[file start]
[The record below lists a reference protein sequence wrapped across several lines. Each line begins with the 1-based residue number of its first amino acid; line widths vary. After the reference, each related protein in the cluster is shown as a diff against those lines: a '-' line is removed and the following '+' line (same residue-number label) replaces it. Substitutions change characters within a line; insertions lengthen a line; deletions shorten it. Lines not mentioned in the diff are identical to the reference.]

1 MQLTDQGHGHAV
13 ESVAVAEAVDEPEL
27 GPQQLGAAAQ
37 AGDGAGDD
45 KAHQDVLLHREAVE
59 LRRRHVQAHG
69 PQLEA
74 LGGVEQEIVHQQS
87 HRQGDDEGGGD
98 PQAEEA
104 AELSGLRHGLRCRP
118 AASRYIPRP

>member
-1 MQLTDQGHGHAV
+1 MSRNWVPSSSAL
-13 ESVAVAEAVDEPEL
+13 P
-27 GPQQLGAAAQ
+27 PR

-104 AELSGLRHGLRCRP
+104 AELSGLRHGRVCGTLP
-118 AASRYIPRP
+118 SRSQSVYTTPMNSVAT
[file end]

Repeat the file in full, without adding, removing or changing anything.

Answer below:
[The record below lists a reference protein sequence wrapped across several lines. Each line begins with the 1-based residue number of its first amino acid; line widths vary. After the reference, each related protein in the cluster is shown as a diff against those lines: a '-' line is removed and the following '+' line (same residue-number label) replaces it. Substitutions change characters within a line; insertions lengthen a line; deletions shorten it. Lines not mentioned in the diff are identical to the reference.]

1 MQLTDQGHGHAV
13 ESVAVAEAVDEPEL
27 GPQQLGAAAQ
37 AGDGAGDD
45 KAHQDVLLHREAVE
59 LRRRHVQAHG
69 PQLEA
74 LGGVEQEIVHQQS
87 HRQGDDEGGGD
98 PQAEEA
104 AELSGLRHGLRCRP
118 AASRYIPRP

>member
-1 MQLTDQGHGHAV
+1 MSRNWVPSSSAL
-13 ESVAVAEAVDEPEL
+13 P
-27 GPQQLGAAAQ
+27 PR

-104 AELSGLRHGLRCRP
+104 AELSGLRHGRVCGTLP
-118 AASRYIPRP
+118 SRSQSVYTTPMNSVAT